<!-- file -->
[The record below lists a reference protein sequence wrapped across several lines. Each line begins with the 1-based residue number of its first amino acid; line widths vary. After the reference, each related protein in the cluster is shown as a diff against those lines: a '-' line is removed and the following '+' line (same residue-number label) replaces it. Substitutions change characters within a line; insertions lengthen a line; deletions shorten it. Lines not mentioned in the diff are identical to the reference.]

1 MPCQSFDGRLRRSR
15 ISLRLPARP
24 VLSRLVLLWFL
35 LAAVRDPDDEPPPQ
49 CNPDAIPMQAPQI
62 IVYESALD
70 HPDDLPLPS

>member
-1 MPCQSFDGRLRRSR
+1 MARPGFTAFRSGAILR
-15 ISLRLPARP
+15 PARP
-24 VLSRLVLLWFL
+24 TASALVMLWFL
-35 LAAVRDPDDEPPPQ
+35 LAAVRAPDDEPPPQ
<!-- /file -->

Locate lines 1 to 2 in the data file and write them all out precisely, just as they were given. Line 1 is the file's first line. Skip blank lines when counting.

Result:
[The record below lists a reference protein sequence wrapped across several lines. Each line begins with the 1-based residue number of its first amino acid; line widths vary. After the reference, each related protein in the cluster is shown as a diff against those lines: a '-' line is removed and the following '+' line (same residue-number label) replaces it. Substitutions change characters within a line; insertions lengthen a line; deletions shorten it. Lines not mentioned in the diff are identical to the reference.]

1 MPCQSFDGRLRRSR